Oil companies and environmental groups may spar over off-shore drilling, but there's one thing they can agree on: Leaving scuttled rigs on the ocean floor creates a rich environment for coral, endangered species and other marine life.
The Gulf of Mexico – home to approximately 3,600 offshore oil and gas platforms – is set to lose a third of those structures in the next five years, which many claim will destroy almost 2,000 acres of coral reef habitat and the seven billion invertebrates that thrive on or near the platforms.
Such organisms include federally protected species, like scleractinian corals, octocorals, hydrozoans and gorgonians.
Despite an unlikely consensus that the decommissioned rigs create prolific ecosystems, a law enacted more than 30 years ago requires that many of these platforms be ripped from the ocean floor – in turn destroying a habitat used by countless organisms for feeding, spawning, mating and maturation.
Pressure to remove the old rigs comes on two fronts. A 1970s federal law, enacted before the benefits of leaving them on the ocean floor were understood, called for companies to remove them.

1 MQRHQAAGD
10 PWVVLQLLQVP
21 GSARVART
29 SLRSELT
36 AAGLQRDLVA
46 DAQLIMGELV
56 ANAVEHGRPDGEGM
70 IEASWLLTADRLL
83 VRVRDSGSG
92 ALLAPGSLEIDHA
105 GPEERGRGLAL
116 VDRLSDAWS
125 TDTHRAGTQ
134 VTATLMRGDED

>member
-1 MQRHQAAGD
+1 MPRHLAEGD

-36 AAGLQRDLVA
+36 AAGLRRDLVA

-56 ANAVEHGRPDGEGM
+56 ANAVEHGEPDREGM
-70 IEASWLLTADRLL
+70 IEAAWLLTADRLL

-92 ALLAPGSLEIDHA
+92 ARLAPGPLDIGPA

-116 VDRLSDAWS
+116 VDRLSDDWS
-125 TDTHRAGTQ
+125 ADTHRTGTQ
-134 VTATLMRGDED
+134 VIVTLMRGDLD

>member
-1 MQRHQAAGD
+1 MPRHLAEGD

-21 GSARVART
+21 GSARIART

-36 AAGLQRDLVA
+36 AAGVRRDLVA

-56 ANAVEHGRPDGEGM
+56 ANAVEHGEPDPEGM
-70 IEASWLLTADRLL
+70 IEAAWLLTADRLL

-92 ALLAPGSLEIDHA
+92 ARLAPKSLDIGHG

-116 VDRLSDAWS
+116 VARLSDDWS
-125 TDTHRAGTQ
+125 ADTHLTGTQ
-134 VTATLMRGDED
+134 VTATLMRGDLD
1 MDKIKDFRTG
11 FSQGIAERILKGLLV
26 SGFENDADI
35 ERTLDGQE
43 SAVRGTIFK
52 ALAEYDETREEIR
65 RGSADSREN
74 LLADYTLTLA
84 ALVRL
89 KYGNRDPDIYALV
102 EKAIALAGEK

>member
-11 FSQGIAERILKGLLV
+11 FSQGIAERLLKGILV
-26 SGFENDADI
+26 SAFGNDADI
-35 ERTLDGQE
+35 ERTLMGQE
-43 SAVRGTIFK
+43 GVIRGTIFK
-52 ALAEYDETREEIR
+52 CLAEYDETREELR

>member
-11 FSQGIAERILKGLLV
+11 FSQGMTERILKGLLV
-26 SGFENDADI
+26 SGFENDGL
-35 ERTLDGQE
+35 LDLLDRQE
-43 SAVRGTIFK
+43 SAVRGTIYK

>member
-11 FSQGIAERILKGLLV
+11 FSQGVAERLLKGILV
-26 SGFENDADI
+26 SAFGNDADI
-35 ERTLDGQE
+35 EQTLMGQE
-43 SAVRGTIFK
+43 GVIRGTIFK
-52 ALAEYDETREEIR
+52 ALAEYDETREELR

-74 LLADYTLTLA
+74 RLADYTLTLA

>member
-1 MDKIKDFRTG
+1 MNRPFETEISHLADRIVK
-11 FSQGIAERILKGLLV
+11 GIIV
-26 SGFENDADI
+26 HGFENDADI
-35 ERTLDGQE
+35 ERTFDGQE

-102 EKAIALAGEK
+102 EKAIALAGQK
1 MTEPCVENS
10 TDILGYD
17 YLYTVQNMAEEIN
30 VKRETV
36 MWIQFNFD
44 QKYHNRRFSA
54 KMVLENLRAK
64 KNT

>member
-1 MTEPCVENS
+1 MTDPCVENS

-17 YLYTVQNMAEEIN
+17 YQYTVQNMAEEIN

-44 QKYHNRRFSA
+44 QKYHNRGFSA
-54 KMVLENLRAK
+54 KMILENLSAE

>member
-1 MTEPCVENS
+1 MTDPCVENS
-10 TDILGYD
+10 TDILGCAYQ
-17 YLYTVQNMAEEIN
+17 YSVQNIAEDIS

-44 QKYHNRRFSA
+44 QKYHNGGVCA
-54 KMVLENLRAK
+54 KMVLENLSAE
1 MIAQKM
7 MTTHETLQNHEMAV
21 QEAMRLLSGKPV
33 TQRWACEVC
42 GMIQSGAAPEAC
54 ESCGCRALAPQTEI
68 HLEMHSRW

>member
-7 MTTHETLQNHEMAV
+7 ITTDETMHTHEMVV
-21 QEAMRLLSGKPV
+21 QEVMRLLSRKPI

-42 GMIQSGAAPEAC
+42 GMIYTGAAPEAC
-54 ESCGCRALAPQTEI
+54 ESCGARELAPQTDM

Though still in effect, subsequent state rulings that cited the boon to marine life that the rigs can provide conflicted with it. The older law was not strictly enforced until the aftermath of hurricanes Katrina and Rita, which left hundreds of rigs damaged and unusable.
Even then, it appears to be in conflict with state laws, federal programs and even scientific consensus.
Oil companies also find it in their interest to remove some of the rigs – despite the estimated cost of $3 million – because they can be held liable in perpetuity for navigational hazards caused by the sunken wreckage.